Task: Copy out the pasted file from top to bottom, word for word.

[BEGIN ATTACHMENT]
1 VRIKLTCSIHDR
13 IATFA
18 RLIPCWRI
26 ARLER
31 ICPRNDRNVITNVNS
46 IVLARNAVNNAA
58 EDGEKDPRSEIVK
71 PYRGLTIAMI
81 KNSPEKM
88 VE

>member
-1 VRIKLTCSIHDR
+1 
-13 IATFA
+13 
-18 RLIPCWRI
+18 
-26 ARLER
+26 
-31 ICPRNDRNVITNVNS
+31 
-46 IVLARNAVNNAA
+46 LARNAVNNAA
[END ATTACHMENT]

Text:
1 VRIKLTCSIHDR
13 IATFA
18 RLIPCWRI
26 ARLER
31 ICPRNDRNVITNVNS
46 IVLARNAVNNAA
58 EDGEKDPRSEIVK
71 PYRGLTIAMI
81 KNSPEKM
88 VE

>member
-1 VRIKLTCSIHDR
+1 
-13 IATFA
+13 
-18 RLIPCWRI
+18 
-26 ARLER
+26 
-31 ICPRNDRNVITNVNS
+31 
-46 IVLARNAVNNAA
+46 LARNAVNNAA